Elsewhere, Adrian Froschauer has reached out with this two-part, German analysis of Telltale’s The Walking Dead.


Just because these pieces didn’t fit into an easy category doesn’t make them any less of a read!

At Edge, Tony Coles has a nice piece on the world of high score chasers for arcade classics post-King of Kong.

Polygon also had some robust writing this week. Alexa Ray Corriea goes in-depth on the (growing) world of fan-translated games and patches, while Connor Sears visits the home-grown game development scene in the sovereign Arab emirate of Qatar.

And a bit of fun: a joke on a Team Unwinnable livestream about Hulk Hogan romancing Fabio grew into a real design document for a dating sim, and now, for your pleasure, it’s a real game you can actually play.

And All That Remains Is…

Thanks for reading! If you have a link to an article, video, podcast or other piece you think would do well in This Week in Videogame Blogging, please send it in to us by email or by mentioning us on Twitter!

(Our inbox shows that no one has actually sent us a link by email since about mid-April, so we aren’t sure if you’re all suddenly very shy or our submissions form is eating things. If you submitted a link to us by email lately and we haven’t featured it, please let us know so we can look into this!)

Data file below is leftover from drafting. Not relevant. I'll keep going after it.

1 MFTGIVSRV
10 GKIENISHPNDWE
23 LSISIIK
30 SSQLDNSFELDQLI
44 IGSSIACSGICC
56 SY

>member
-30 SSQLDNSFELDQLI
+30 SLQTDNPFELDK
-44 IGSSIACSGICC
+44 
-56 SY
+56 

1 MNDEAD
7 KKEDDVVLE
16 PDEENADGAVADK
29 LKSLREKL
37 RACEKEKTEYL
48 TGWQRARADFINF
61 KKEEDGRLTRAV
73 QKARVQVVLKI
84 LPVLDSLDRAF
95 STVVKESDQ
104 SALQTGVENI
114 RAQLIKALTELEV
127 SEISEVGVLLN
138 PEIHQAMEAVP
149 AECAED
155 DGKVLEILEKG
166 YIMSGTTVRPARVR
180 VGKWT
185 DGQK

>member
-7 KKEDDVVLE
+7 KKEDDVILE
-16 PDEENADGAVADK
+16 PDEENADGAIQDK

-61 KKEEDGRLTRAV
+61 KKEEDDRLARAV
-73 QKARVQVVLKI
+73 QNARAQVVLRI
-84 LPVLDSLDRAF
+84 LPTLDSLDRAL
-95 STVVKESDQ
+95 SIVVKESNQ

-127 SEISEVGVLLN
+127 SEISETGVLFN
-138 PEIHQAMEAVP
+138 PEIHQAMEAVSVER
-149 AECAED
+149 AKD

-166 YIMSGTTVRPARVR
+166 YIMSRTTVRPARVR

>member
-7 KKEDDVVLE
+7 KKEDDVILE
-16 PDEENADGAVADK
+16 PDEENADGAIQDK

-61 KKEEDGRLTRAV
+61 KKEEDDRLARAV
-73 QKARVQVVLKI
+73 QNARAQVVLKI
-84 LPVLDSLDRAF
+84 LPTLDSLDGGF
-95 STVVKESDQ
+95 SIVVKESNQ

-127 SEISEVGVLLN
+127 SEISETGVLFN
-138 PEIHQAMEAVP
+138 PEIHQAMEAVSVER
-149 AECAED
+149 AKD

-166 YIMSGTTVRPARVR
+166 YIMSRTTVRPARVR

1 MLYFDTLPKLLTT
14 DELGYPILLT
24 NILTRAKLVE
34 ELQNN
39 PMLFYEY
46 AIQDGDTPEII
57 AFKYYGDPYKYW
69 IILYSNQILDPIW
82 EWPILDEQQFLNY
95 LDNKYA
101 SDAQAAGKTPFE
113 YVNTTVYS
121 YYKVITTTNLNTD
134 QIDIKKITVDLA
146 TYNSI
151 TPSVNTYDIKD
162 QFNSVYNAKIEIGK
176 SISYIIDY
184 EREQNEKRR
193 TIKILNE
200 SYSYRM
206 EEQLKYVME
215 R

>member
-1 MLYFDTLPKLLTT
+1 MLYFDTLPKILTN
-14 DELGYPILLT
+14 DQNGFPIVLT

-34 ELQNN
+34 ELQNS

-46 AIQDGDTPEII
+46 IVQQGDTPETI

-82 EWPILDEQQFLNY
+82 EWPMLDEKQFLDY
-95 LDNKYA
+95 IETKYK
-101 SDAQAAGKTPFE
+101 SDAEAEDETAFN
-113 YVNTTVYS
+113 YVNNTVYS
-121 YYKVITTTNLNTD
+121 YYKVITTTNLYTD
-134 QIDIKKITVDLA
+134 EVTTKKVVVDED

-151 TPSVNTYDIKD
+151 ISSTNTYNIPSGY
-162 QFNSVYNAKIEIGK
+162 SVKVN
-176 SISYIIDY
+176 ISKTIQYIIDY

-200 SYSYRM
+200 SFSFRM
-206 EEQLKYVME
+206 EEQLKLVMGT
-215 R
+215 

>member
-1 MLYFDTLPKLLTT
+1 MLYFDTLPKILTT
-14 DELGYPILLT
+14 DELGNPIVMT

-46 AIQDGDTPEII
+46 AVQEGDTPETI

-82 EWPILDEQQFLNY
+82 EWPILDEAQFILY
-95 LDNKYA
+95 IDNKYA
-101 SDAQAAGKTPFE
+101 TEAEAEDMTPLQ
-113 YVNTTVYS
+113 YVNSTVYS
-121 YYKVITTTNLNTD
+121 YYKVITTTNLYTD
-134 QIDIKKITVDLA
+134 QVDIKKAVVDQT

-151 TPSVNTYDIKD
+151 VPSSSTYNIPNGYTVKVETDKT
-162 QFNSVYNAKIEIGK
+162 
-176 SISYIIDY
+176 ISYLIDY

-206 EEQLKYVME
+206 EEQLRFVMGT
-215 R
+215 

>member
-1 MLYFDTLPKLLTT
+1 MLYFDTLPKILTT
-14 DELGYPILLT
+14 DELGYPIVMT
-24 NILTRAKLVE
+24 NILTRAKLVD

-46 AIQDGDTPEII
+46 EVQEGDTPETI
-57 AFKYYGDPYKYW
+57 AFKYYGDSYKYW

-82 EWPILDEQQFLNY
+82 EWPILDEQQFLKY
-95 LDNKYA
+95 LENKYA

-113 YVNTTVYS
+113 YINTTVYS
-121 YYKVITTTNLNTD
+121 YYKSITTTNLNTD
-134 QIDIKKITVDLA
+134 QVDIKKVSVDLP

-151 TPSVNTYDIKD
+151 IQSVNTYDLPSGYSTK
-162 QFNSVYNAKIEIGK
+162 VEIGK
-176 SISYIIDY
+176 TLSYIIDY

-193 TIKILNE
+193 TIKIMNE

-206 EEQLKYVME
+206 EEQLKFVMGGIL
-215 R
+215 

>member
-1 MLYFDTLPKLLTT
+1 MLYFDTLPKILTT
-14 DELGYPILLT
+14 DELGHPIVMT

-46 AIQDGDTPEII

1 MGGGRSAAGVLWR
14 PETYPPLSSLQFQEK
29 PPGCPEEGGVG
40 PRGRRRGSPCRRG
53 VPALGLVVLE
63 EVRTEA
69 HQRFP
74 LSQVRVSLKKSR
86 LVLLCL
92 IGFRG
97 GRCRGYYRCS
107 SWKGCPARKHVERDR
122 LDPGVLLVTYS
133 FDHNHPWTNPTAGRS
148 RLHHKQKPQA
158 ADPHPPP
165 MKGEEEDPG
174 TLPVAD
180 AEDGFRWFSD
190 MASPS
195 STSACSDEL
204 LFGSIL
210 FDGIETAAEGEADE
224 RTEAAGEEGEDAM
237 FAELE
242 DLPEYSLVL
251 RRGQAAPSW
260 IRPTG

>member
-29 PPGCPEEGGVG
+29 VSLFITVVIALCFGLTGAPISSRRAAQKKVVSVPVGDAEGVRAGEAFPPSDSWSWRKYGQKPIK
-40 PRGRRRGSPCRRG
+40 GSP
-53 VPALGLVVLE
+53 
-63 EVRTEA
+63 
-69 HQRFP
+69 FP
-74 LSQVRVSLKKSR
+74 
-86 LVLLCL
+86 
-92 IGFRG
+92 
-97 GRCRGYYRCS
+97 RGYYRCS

Lastly, the ever-present reminder: Critical Distance is entirely funded by readers like you. We also recently saw a massive drop in financial support, so if you are at all able to do so, please consider heading over to our Patreon and signing up for a small monthly donation! Normally I include a snarky fanciful wish about desiring world domination here but, seriously folks, I’m in constant pain and can’t afford medical treatment, so this is kind of important.

(Sorry for ending on a downer note! Here’s a picture of an okapi.)